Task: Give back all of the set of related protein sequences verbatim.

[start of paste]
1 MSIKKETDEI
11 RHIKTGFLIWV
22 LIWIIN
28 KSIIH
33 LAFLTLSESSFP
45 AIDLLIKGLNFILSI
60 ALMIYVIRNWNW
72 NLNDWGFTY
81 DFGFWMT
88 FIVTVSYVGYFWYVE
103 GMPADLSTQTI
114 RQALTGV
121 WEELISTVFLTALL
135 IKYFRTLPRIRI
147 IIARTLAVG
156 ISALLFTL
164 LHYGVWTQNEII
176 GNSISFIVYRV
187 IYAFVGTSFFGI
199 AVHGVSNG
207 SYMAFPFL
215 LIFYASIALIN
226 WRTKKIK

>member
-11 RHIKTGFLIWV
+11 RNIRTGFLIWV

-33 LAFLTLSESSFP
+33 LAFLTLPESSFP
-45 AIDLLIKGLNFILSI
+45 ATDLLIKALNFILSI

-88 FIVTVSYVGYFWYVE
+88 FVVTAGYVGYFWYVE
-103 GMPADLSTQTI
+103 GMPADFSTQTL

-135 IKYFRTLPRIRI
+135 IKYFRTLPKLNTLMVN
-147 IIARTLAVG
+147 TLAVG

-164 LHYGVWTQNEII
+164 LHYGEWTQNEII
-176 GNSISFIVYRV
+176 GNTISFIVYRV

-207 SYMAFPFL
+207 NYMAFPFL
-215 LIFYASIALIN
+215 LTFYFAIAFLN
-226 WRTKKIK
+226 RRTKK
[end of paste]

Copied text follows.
1 MSIKKETDEI
11 RHIKTGFLIWV
22 LIWIIN
28 KSIIH
33 LAFLTLSESSFP
45 AIDLLIKGLNFILSI
60 ALMIYVIRNWNW
72 NLNDWGFTY
81 DFGFWMT
88 FIVTVSYVGYFWYVE
103 GMPADLSTQTI
114 RQALTGV
121 WEELISTVFLTALL
135 IKYFRTLPRIRI
147 IIARTLAVG
156 ISALLFTL
164 LHYGVWTQNEII
176 GNSISFIVYRV
187 IYAFVGTSFFGI
199 AVHGVSNG
207 SYMAFPFL
215 LIFYASIALIN
226 WRTKKIK

>member
-11 RHIKTGFLIWV
+11 RNIRTGFLIWV

-33 LAFLTLSESSFP
+33 LAFLTLPESSFP
-45 AIDLLIKGLNFILSI
+45 ATDLLIKALNFILSI

-88 FIVTVSYVGYFWYVE
+88 FVVTAGYVGYFWYVE
-103 GMPADLSTQTI
+103 GMPADFSTQTL

-135 IKYFRTLPRIRI
+135 IKYFRTLPKLNTLMVN
-147 IIARTLAVG
+147 TLAVG

-164 LHYGVWTQNEII
+164 LHYGEWTQNEII
-176 GNSISFIVYRV
+176 GNTISFIVYRV

-207 SYMAFPFL
+207 NYMAFPFL
-215 LIFYASIALIN
+215 LTFYFAIAFLN
-226 WRTKKIK
+226 RRTKK